Republicans are not getting their way about absolutely everything.
Like most spoiled bullies faced with a need for compromise, Senate Republicans are stomping their feet, screeching with anger and demanding that the rules be changed. They want an “up or down” vote because they do not have enough votes otherwise – and when a bullies cannot get what they want, they change the rules – because they’re bigger.
The rule up for execution this week is the filibustering of judicial nominations. When one party in power nominates an extreme partisan in an attempt to swing the courts its way, the minority party can block the nomination if it has 41 or more senators out of 100. There are currently 44 Democrats, and they have blocked 10 of the 214 nominations that Bush sent to the Senate. These 10 appointees have all shown disregard for the rule of law and would much rather push their own political agendas. But Republicans want that pro-life, pro-business, anti-environment, anti-consumer agenda pushed and are trying to get these right-wing extremists into lifetime appointments.
Ever since the Reagan era, the favored Republican bullying tactic has been to knock the entire government as far to the right as possible. When Democrats get in power, they spend all their time cleaning up the mess; and when power shifts again, back to the right we go.
The filibuster was instituted to protect against the tyranny of the majority. This country is not made up of only right-wing extremists, and it only seems fair that people who are not complete fascists should have a say in who gets these powerful positions.
Republicans don’t like that. Controlling two of the three branches of government (plus most of the media that they use to brainwash people into electing Republicans into those two branches) is not enough for them. They are making a power grab for the judiciary, where they only hold a 7-2 majority in the Supreme Court.
Senate Majority Leader Bill Frist has said that “our judiciary must be independent, impartial, and fair.” The best way to do that is apparently to flood the lower judicial levels with conservatives, so that any future Supreme Court appointments in the next few decades will have a decidedly rightward-leaning pool of candidates to choose from.
The appellate courts, which cover numerous states, are sometimes the highest levels to which a case can go, if the Supreme Court decides not to hear it. The front lines of the fights over gay marriage, abortion and civil rights are often fight in the appellate courts. For example, if conservative William Myers sits on the bench of the Ninth U.S. Circuit Court of Appeals, based in San Francisco, conservatives will be able to further undermine the progress that this country has made since the Great Depression.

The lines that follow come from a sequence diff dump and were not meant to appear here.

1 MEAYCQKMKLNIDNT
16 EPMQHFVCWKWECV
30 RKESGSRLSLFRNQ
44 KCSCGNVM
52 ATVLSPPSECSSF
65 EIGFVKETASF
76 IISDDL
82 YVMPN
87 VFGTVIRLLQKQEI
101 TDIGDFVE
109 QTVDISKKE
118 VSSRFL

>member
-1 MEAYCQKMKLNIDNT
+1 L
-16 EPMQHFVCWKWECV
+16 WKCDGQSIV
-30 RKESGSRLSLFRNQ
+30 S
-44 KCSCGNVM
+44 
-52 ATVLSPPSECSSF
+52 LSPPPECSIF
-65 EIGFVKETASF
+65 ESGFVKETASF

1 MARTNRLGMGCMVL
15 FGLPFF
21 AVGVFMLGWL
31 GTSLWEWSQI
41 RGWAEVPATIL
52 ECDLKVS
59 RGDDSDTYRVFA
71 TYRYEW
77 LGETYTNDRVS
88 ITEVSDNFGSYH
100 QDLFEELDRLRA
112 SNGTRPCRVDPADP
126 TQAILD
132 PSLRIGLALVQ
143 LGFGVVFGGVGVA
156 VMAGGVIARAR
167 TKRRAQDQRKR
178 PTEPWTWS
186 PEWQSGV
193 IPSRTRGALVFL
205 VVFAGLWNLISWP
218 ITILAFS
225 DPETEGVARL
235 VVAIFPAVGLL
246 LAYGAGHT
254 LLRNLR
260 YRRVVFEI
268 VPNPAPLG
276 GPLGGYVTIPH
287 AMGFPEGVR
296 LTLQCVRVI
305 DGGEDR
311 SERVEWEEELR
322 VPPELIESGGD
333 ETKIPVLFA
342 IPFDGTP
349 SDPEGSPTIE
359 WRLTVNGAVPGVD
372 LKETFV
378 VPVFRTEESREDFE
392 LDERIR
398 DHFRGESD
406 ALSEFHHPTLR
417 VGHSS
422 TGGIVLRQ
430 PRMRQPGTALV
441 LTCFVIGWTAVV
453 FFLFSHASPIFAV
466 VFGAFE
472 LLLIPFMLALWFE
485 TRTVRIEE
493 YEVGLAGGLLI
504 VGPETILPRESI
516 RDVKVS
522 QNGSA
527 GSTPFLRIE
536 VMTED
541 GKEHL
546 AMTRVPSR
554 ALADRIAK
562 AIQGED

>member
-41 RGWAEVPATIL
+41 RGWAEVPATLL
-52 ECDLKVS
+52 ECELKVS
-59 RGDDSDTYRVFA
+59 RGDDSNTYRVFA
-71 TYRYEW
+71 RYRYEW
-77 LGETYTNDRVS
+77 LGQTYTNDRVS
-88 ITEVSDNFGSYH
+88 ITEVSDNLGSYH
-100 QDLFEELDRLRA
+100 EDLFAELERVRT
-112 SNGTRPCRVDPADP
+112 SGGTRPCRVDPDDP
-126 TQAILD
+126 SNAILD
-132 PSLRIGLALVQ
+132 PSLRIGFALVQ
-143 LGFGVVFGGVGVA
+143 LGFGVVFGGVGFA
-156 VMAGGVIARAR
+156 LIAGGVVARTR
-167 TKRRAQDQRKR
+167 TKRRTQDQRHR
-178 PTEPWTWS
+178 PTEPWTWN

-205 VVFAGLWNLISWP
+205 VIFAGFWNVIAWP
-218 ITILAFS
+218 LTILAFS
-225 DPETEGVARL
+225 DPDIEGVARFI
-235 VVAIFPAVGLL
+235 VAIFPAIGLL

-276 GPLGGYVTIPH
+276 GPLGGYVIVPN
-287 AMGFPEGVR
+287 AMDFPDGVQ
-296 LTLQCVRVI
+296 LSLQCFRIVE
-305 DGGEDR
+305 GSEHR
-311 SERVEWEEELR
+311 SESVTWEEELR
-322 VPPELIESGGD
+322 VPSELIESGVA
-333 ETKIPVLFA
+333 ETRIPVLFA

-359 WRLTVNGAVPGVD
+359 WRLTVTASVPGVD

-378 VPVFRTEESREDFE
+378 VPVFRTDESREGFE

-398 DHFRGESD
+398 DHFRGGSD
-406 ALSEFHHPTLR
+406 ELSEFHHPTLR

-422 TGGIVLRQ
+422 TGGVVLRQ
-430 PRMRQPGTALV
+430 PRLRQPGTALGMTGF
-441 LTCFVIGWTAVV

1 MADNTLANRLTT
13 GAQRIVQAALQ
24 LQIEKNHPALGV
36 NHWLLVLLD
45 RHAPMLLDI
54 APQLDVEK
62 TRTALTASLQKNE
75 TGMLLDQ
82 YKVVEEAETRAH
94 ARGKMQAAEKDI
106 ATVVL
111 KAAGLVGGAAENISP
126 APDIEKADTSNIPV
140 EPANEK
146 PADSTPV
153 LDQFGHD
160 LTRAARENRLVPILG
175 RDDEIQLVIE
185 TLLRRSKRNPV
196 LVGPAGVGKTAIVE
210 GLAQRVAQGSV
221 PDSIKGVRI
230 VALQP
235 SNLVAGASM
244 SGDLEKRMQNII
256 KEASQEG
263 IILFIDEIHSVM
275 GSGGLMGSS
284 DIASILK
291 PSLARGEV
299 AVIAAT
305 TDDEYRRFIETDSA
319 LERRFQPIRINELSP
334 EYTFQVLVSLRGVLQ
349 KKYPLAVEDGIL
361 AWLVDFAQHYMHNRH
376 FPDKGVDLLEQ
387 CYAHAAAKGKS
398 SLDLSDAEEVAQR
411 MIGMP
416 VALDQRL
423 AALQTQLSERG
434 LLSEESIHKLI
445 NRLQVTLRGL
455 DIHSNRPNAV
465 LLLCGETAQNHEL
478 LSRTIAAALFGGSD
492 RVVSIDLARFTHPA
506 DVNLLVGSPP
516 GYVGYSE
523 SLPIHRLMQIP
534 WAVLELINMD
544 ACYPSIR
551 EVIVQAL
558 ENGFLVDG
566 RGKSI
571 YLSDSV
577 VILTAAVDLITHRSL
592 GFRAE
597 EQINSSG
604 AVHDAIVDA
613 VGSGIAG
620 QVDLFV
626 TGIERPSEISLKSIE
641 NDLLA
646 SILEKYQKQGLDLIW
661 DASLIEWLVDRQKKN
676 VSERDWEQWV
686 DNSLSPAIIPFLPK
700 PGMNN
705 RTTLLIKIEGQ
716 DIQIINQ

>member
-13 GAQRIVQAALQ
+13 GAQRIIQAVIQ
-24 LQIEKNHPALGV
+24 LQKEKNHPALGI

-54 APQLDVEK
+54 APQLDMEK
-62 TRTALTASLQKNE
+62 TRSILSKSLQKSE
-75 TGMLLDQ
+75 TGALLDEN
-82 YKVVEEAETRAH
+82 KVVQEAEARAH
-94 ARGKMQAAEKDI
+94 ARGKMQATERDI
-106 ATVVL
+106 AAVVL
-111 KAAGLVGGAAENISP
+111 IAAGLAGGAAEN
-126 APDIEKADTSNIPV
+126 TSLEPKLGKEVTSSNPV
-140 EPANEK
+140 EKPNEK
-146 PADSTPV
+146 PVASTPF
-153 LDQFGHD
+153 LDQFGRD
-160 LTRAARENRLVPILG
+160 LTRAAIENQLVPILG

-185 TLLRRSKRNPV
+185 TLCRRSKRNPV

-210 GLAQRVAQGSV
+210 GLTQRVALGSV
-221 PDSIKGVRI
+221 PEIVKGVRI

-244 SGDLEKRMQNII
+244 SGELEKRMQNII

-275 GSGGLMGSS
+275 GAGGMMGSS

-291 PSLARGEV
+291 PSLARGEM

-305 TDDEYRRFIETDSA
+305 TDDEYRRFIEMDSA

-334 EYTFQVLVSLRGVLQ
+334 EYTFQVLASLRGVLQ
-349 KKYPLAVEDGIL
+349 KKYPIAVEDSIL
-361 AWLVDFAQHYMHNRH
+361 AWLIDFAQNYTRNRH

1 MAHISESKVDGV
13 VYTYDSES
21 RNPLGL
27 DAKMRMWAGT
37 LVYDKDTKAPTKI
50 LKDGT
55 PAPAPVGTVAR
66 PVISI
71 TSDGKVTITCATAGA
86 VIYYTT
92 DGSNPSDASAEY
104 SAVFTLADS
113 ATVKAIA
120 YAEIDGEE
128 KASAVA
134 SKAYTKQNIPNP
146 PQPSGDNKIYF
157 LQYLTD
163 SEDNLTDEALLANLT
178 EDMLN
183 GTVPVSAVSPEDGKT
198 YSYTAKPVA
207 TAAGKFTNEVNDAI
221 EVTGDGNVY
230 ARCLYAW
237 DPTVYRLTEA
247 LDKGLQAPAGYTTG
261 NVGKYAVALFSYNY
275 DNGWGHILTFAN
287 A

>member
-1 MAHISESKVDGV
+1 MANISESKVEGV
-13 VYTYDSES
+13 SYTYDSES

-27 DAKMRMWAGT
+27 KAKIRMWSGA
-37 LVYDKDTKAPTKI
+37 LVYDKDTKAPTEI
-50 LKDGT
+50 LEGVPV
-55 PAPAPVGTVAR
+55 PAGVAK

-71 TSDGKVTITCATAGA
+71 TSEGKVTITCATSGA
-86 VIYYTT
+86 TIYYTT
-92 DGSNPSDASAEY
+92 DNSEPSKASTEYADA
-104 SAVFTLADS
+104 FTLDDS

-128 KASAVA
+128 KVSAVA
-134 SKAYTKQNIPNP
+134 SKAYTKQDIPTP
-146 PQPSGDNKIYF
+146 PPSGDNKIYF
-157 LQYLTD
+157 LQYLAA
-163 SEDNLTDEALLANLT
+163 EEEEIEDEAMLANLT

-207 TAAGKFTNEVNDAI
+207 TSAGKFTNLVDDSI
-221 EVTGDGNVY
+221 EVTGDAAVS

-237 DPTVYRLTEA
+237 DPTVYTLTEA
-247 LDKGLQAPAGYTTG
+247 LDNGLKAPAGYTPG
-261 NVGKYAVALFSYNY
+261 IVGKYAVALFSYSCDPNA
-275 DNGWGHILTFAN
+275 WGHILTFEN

The late 1920s were the last time that Republicans held majorities in both the House and the Senate. They used the next seven decades to become an effective opposition and have used the filibuster countless times. Now that they are in the majority, they want to throw aside one of the most effective tactics that an opposition party has to keep from being voted out of every issue. After all, they kept 65 of Clinton’s nominations from even getting out of committee, and they never got this holy “up or down” vote.
But this week, the majority may use the “nuclear option” to snatch this strategy away from the minority, so they can confirm these radical judges over well-grounded Democratic objections. They want it all.
But these bullies will not remain in power forever. They will find themselves in the minority sooner rather than later. If they push this through, they will have shot themselves in the foot by doing it.
You can tell they are aware of the public’s disapproval of what they are doing because they have already dispatched their spin-doctors to change the name of this issue. Like the private accounts in the Social Security privatization scheme suddenly becoming “personal” accounts, last week the entire media, from the Oregonian to Fox News, was put on notice by partisan hacks that the “nuclear option” is now the “constitutional option.”
Both sides described this rule change as the “nuclear option” as long as four years ago. Their sudden change of nomenclature is nonsense. There is nothing constitutional or unconstitutional about the changing of Senate debate rules. The Constitution has nothing to do with it.
But like all bullies, they are appealing to an irrelevant higher authority to justify their obviously unfair play. “Constitutional” sounds nicer, but is not as apt a description.
This option has been called “nuclear” by everyone (until last week) because it would be like dropping a legislative bomb, notifying the minority that it is no longer a part of the process. The minority, in turn, would refuse to play this whole “Senate” game and shut down the government.
Bullies would rather throw over the board, scattering pieces everywhere, than play a game they cannot win.
Chaelan MacTavish can be reached at [email protected]